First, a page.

Delivering value to our dealers

The elections and prolonged drought constrained the trading environment during the year and so we supported dealers with capital financing to cushion them against these effects and decreased consumer purchasing power, in particular. We undertook country-wide training of our key dealer outlet managers during the year as well, providing them training in basic finance skills and book-keeping, stock management and customer service skills. We also hosted our Annual Dealer of the Year Awards (DOYA) to recognise and reward dealers who have excelled in different areas of the sales environment while maintaining high standards.

We branded an additional 47 dealer activation vans during the year and have branded 200 vehicles in total to date. The vans were especially useful this year as dealers were able to participate in our successful joint market activation road shows, such as Safaricom Mtaani.

We also supported dealers in meeting the regulatory subscriber registrations requirements with our Know Your Customer awareness campaign and the Subscriber Registration App, which automates as much of the registration process as possible.


We have the same network of 400 ‘active’ dealers across Kenya that sell data, devices and airtime on behalf of Safaricom as we did in FY17. We continue to believe that this is the right size of network to support the market and so we are not actively on-boarding new dealers at the moment. Our focus remains on helping each individual dealer achieve greater volumes and success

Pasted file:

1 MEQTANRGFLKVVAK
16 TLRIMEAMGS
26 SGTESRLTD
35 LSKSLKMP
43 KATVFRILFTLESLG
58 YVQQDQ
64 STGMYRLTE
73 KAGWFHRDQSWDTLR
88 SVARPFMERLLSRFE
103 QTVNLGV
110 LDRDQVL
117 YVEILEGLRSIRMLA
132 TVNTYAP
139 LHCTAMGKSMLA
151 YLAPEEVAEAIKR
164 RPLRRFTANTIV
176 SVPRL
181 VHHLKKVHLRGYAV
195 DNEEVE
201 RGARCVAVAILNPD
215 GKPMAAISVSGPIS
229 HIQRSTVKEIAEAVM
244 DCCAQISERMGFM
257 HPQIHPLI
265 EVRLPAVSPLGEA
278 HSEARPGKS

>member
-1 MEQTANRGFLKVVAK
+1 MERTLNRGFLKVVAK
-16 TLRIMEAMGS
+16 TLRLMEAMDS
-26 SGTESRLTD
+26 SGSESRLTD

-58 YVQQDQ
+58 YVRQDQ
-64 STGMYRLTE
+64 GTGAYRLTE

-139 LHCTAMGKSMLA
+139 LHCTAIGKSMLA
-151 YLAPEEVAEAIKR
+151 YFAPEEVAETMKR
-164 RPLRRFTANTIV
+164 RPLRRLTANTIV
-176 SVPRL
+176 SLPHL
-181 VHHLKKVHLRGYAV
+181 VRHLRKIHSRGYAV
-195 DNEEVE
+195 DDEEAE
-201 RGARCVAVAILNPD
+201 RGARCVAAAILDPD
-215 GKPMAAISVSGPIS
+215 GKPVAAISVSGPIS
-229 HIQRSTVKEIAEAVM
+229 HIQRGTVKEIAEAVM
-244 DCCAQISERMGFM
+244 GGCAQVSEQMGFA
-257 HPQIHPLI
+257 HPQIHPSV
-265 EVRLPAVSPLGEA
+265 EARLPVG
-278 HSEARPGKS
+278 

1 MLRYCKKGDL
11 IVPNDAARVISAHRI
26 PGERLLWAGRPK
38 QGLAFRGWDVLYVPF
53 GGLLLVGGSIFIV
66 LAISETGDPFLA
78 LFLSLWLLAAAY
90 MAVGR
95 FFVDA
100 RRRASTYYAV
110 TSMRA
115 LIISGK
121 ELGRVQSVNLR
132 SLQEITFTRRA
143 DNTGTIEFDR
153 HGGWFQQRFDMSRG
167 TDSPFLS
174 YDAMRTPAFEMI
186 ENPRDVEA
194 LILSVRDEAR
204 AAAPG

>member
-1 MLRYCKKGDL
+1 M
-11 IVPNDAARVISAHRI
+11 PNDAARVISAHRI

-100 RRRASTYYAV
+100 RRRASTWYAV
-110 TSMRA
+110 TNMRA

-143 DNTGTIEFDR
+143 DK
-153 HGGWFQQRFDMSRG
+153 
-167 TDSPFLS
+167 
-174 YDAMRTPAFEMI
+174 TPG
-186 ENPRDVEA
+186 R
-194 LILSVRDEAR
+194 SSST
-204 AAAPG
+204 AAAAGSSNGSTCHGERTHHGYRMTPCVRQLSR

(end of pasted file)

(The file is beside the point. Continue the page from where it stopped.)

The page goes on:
After the significant growth experienced in FY17 and our successful regionalisation programme, our network of M-PESA agents grew slightly in size during the year to 156,000 agents. As with our dealer network, we believe that this is the right size of agent network to support the market and so our growth targets for the next two years are the on-boarding of only an additional 14,000 agents in FY19 and 10,000 in FY20.

Delivering value to our agents

The turbulence around the elections was a concern this year and our focus was on minimising disruption to our partners and keeping them safe. Some infrastructure was damaged, and we withdrew from the market in July, but we are pleased to report that perceptions and business levels have recovered since then.

Two of the ongoing ways in which we seek to discover, and address, agent concerns and frustrations are through hosting Principle Forums twice a year in all six regions and providing Agent Assistance Training sessions every quarter in all sales areas. Our Principle Forums address a range of issues, including: how to grow businesses; identifying new investment opportunities; new products; the Know Your Customer (KYC) initiative; security of outlets; and emerging types of fraud.

We also hosted our popular Regional Agent Awards during the year and rewarded our 98 top-performing M-PESA outlets with KES 2.8 million in prizes. A reflection of how our network is maturing, we doubled the number of care desks to 137 during the year, hiring and training members of the local communities as part of the process.

We also upgraded 3 strong performing aggregated outlets (subagents) to Full M-PESA agencies during the year, which entitles them to earn 100 per cent commissions. We continued to offer fl oat automation, through which agents who maintain fl oat levels of KES 20,000 and above in 70 per cent of their network can apply for additional tills automatically, and offered weekend capital financing of KES 1 billion to 1,324 agents.

We also continued to work with agents to address security concerns, with theft and losses from armed robberies a growing issue, and we installed 1,100 security boxes (safes) at 965 agent outlets and 135 care desks. We have also purchased an additional 2,000 security boxes and will offer these to agents on a subsidised basis (we will cover 40 per cent of the cost) during FY19.